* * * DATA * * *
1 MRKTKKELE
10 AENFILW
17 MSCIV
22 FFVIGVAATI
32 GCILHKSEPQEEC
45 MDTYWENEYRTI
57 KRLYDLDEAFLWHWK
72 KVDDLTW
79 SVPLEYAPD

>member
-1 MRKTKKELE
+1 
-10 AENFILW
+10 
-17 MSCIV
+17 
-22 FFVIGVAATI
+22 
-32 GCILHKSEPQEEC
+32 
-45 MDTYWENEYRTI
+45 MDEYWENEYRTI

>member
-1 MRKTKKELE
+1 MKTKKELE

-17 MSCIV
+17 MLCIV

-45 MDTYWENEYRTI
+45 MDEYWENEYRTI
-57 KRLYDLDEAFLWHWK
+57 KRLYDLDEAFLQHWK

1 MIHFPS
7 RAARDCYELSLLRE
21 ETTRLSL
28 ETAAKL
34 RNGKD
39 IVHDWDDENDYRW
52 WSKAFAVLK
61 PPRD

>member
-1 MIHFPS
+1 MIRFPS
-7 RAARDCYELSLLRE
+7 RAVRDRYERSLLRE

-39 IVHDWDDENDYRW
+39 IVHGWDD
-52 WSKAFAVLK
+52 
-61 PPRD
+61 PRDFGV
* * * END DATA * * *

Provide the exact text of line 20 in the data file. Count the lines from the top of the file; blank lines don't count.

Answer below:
+32 